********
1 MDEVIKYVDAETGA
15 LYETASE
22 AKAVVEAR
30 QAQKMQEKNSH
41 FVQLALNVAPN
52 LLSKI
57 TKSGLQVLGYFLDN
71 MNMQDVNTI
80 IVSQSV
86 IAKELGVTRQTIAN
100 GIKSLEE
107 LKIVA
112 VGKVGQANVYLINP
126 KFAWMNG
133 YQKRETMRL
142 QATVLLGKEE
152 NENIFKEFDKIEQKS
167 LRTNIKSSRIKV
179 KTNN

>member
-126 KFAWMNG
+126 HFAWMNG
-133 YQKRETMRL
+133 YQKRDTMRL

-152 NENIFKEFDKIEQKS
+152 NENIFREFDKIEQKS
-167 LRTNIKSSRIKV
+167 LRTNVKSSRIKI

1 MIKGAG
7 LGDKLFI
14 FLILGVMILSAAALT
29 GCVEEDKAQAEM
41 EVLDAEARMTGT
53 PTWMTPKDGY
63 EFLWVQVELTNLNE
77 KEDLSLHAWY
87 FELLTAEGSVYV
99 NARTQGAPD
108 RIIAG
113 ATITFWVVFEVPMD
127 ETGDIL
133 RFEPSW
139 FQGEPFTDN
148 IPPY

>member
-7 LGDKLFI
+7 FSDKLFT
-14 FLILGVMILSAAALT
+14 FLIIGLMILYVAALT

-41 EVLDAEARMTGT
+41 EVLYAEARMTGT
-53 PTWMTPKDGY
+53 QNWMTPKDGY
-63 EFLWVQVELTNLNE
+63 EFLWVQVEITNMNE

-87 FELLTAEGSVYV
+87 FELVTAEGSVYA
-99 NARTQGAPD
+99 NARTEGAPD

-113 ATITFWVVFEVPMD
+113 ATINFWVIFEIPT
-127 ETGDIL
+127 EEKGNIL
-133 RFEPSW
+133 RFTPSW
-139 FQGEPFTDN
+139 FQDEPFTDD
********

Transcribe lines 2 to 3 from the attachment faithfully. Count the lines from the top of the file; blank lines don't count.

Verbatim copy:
15 LYETASE
22 AKAVVEAR